Tags: Internet Giants Mull Calif. Pullout to Avoid Taxes

Internet Giants Mull Calif. Pullout to Avoid Taxes

By Martin Gould   |   Wednesday, 01 Jun 2011 10:45 AM

Internet companies such as Amazon and Overstock are threatening to pull out of California rather than collect state sales tax on tens of millions of dollars worth of business, the Los Angeles Times reports.

The move comes after the Golden State’s Assembly passed a law expanding the tax to Internet sales for companies that have a physical presence or sister companies with offices there.

The move passed the Democrat-controlled lower house on Tuesday on a 47-16 vote. It now goes to the Senate.

internet tax california"We're not imposing a new tax," the bill’s sponsor, Assemblyman Charles Calderon, said. "What we are suggesting is a way to collect a tax that goes uncollected."

"If you oppose this bill, you support tax evasion and are anti-business and are not listening to your constituents."

One Republican voted with the majority. The rest rejected the move saying it would drive business out of California and invite lawsuits. GOP Assemblyman Shannon Grove called the move “just another tax grab.”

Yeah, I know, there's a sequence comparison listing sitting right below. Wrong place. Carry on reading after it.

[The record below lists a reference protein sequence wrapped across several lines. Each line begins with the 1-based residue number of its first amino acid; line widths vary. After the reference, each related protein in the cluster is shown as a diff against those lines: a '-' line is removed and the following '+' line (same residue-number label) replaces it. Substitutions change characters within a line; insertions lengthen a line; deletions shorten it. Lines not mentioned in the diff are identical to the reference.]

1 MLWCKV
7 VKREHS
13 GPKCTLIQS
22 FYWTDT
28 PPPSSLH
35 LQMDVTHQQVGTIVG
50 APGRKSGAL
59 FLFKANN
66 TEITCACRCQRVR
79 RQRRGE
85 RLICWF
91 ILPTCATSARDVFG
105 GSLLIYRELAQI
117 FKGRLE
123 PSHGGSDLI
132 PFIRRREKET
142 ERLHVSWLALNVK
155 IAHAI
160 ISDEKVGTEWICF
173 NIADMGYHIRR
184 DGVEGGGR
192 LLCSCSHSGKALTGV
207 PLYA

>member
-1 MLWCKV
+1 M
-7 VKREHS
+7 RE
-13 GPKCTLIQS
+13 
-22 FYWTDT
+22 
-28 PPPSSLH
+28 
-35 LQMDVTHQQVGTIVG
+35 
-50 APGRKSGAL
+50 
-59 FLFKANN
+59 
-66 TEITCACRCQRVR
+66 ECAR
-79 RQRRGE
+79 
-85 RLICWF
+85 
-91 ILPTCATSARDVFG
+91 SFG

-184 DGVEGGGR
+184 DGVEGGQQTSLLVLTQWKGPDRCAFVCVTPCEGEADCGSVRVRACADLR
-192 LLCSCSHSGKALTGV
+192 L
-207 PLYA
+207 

Backers of the bill say it could raise $1.1 billion in new revenue for the cash-strapped state. They also say it would level the playing field, putting Web-based companies on the same footing as bricks-and-mortar stores that already collect the tax.

It would skirt a pre-Internet-age Supreme Court ruling that exempted companies from state sales tax if they do not have a physical presence in the state.

The state sales tax rate is currently 8.25 percent with local taxes adding as much as a further 2.5 percent.

Businesses with no physical presence in the state would still be exempt from collecting taxes, but Amazon would be caught up because an affiliated company makes its Kindle e-book reader in the state. Amazon said it would move production if the bill becomes law.

Amazon, Overstock, and other e-tailers have Californian affiliates that earn commission by referring business to the sites via web links. A second bill says any business generated through those links would be subject to tax.

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